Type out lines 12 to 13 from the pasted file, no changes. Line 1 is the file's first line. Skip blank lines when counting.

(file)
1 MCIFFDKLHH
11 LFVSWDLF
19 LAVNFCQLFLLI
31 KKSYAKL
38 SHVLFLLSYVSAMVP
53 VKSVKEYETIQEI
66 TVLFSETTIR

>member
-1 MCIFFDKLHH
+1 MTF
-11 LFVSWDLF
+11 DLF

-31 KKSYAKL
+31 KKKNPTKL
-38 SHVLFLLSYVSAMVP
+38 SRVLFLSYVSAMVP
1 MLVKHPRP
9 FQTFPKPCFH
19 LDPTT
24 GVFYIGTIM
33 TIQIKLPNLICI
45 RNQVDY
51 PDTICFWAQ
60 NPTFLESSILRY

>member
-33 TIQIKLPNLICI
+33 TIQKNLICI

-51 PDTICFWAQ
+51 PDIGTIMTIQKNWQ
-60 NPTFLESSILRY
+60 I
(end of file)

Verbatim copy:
+11 DLF

-31 KKSYAKL